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Alan Tyers goes behind the scenes

Flung phones, a pickled wildebeest and an alleged choke

A surveillance report from our man in the Centurion Park dressing room, disguised with a giant Hashim Amla beard

Alan Tyers

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Graeme Smith asked for a runner but Andrew Strauss didn't allow him one, South Africa v England, ICC Champions Trophy, Group B, Centurion, September 27, 2009
"Here's a deal. If you go to the press conference instead of me after this, I'll tell everyone you look good in red" © Getty Images
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The mood was sombre as squad members queued up for a post-match ice-bath and Heimlich manoeuvre from team physiotherapist Brandon Jackson.

Powerfully built No. 3 batsman Jacques Kallis appeared especially distressed. "There was a 35 not out off 176 balls with my name on it today and I blew it," he said. "I've let myself down, and more importantly I've let myself down." He toyed unhappily with a whole wildebeest pickled in cream for a while, before pushing it away only nine-tenths eaten.

Andrew Strauss and Owais Shah entered the dressing room to offer commiserations.

Herschelle Gibbs received a text message that caused him to react violently. "Steve Waugh wants to know what it feels like to have dropped the ICC Champions Trophy," he told the group, hurling the phone at the wall. It ricocheted towards Shah and appeared likely to strike him in the face, until Shah caught it comfortably. "Oh come on, what are the chances of that?" said Gibbs. "It's just not our day."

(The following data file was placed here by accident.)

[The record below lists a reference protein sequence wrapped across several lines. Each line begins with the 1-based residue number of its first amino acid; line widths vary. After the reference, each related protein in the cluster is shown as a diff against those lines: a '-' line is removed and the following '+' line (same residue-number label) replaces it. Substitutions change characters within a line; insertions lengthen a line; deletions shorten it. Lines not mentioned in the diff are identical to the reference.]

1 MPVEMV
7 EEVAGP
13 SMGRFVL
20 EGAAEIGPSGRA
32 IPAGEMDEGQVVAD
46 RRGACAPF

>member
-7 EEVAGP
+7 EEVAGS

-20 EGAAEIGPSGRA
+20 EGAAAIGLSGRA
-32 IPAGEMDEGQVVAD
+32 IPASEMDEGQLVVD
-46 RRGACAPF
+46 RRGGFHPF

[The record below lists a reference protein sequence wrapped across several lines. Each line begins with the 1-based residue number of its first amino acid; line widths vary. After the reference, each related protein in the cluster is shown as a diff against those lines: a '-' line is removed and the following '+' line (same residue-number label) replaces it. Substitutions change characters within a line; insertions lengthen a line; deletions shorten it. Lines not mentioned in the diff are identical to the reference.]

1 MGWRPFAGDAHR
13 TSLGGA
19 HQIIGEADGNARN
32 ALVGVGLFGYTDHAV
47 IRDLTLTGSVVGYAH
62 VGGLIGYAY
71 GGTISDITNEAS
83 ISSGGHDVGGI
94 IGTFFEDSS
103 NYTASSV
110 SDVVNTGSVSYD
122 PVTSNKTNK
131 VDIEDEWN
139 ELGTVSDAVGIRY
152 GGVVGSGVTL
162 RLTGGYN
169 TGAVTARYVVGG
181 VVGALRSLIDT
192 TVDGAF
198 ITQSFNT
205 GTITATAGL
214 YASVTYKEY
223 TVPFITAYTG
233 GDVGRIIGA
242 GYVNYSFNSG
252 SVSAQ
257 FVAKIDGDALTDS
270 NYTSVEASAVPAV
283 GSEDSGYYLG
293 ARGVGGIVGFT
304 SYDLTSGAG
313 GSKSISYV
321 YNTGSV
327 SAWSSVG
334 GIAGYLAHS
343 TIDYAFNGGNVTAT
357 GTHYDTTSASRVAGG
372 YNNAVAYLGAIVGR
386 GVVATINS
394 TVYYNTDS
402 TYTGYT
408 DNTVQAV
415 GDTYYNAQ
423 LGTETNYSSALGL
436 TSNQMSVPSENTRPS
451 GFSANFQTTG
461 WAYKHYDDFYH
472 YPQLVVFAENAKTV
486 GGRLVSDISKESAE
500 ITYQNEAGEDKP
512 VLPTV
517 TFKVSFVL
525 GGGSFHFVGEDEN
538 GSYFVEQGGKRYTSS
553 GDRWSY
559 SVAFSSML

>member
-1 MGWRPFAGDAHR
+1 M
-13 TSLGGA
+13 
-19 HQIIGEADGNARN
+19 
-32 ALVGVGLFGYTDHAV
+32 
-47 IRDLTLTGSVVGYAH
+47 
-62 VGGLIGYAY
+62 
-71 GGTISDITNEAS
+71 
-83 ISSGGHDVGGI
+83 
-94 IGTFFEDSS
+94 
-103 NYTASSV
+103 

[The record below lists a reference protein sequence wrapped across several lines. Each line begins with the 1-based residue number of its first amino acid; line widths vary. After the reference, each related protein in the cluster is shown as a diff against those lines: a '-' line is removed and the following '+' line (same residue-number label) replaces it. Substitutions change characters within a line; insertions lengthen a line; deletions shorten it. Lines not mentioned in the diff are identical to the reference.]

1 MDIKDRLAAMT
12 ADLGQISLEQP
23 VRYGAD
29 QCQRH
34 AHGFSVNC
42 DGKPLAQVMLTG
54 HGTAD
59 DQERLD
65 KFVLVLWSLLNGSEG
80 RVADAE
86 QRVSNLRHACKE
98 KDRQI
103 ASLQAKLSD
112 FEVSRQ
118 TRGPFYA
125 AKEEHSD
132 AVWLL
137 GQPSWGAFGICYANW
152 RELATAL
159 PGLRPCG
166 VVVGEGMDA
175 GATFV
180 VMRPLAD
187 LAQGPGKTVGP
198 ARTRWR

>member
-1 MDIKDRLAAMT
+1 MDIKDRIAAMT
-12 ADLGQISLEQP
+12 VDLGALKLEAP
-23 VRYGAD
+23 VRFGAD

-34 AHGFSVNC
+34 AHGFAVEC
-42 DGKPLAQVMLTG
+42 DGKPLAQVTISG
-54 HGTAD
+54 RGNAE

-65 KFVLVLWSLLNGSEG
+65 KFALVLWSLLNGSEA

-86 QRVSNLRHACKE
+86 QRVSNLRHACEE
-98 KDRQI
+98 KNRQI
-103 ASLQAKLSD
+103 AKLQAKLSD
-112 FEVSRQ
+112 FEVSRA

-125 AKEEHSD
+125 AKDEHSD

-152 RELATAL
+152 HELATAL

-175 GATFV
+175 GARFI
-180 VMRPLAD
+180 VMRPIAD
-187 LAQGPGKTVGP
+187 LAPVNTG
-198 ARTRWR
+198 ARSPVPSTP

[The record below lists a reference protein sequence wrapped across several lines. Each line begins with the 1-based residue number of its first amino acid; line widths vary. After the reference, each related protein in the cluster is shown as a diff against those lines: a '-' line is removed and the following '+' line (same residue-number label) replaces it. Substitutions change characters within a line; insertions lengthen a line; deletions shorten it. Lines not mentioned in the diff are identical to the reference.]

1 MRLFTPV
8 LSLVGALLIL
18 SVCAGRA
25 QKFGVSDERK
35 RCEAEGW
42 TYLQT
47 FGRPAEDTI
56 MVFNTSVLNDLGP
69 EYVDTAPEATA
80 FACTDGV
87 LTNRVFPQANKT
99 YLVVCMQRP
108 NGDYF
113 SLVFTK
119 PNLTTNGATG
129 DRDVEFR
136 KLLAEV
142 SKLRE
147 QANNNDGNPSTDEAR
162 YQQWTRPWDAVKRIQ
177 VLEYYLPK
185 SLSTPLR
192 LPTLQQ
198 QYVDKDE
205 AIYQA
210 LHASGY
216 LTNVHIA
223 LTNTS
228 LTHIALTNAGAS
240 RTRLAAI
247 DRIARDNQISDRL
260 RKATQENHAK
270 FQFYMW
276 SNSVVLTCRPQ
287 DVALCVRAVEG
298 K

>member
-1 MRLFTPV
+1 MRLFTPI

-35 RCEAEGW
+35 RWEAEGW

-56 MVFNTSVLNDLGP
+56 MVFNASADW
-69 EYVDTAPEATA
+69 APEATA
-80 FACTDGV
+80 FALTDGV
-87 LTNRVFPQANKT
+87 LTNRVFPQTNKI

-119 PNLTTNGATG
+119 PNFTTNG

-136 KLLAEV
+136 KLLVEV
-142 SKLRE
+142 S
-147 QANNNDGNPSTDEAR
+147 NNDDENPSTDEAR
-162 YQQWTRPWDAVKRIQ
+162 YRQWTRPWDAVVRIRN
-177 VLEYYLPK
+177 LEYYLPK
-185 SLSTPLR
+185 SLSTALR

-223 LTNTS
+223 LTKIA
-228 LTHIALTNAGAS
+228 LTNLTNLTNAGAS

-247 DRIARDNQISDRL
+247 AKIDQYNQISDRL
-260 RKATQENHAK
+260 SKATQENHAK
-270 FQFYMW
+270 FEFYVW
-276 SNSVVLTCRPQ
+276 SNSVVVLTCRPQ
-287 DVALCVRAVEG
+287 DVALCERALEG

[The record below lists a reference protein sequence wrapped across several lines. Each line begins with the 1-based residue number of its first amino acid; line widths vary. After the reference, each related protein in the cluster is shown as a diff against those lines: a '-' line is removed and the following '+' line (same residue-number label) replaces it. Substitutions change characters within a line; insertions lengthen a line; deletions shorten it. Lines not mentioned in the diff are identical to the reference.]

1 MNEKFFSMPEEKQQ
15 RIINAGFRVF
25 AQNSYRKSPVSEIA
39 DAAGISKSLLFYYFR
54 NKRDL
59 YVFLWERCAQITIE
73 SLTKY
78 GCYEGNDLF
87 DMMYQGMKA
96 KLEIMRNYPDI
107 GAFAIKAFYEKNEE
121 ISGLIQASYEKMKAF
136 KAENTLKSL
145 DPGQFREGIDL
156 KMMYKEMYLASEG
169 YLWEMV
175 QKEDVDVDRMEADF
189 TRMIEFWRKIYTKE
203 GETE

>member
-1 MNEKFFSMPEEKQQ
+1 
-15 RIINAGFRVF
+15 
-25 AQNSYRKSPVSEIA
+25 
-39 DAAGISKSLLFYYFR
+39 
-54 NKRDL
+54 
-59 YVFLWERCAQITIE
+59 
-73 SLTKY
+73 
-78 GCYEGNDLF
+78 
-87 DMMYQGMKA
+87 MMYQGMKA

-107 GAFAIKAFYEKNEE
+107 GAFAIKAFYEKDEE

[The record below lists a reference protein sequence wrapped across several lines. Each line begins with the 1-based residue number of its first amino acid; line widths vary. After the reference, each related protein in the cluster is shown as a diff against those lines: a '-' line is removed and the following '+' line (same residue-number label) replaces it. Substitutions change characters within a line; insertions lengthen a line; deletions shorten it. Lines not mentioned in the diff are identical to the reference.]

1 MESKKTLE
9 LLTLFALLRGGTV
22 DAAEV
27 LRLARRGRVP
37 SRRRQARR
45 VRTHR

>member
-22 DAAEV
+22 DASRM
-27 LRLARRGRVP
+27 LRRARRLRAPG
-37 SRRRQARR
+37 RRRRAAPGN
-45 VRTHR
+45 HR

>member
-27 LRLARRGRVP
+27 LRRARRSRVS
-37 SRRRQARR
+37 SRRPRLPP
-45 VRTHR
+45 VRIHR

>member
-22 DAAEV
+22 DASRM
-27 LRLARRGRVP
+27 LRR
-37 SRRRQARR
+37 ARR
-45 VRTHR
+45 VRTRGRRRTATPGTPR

Strauss explained that the remainder of his team would not be coming to shake hands. He said that they were still in a state of shock at winning their third consecutive one-day international, with players variously composing their knighthood acceptance speeches, investigating freelance possibilities and having reinforcing hypnotherapy from Derren Brown via satellite link to make them continue to believe that they were still playing at Chester-le-Street.

Graeme Smith emerged from the shower and asked Strauss if he would mind chucking him a towel. Strauss refused politely but firmly, explaining that it was only to be expected that a chap would get wet if he went in the shower, and he was sorry but he'd just have to drip dry as best he could. Smith appealed to his own players for assistance, but none of them appeared able to perform even this simple task for him.

Coach Mickey Arthur appeared, rehearsing his press conference speech to himself. "I totally don't agree that there is a pattern of choking," he insisted. "This is an entirely different group of players to the ones who so-called choked it at the last tournament."

"And believe me," he added. "When we come to choke at the next tournament, it will be with a whole different group of players to this lot as well."

RSS FeedAlan Tyers is a freelance journalist based in London
Any and all quotes and facts in this article may be wholly or partly fiction (but you knew that already, didn't you?)

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Alan Tyers
Alan Tyers writes about sport for the Daily Telegraph and others. He is the author of six books published by Bloomsbury, all of them with pictures by the brilliant illustrator Beach. The most recent is Tutenkhamen's Tracksuit: The History of Sport in 100ish Objects. Alan is one of many weak links in the world's worst cricket team, the Twenty Minuters.

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Alan Tyers Alan Tyers writes about sport for the Daily Telegraph and others. He is the author of six books published by Bloomsbury, all of them with pictures by the brilliant illustrator Beach. The most recent is Tutenkhamen's Tracksuit: The History of Sport in 100ish Objects. Alan is one of many weak links in the world's worst cricket team, the Twenty Minuters.
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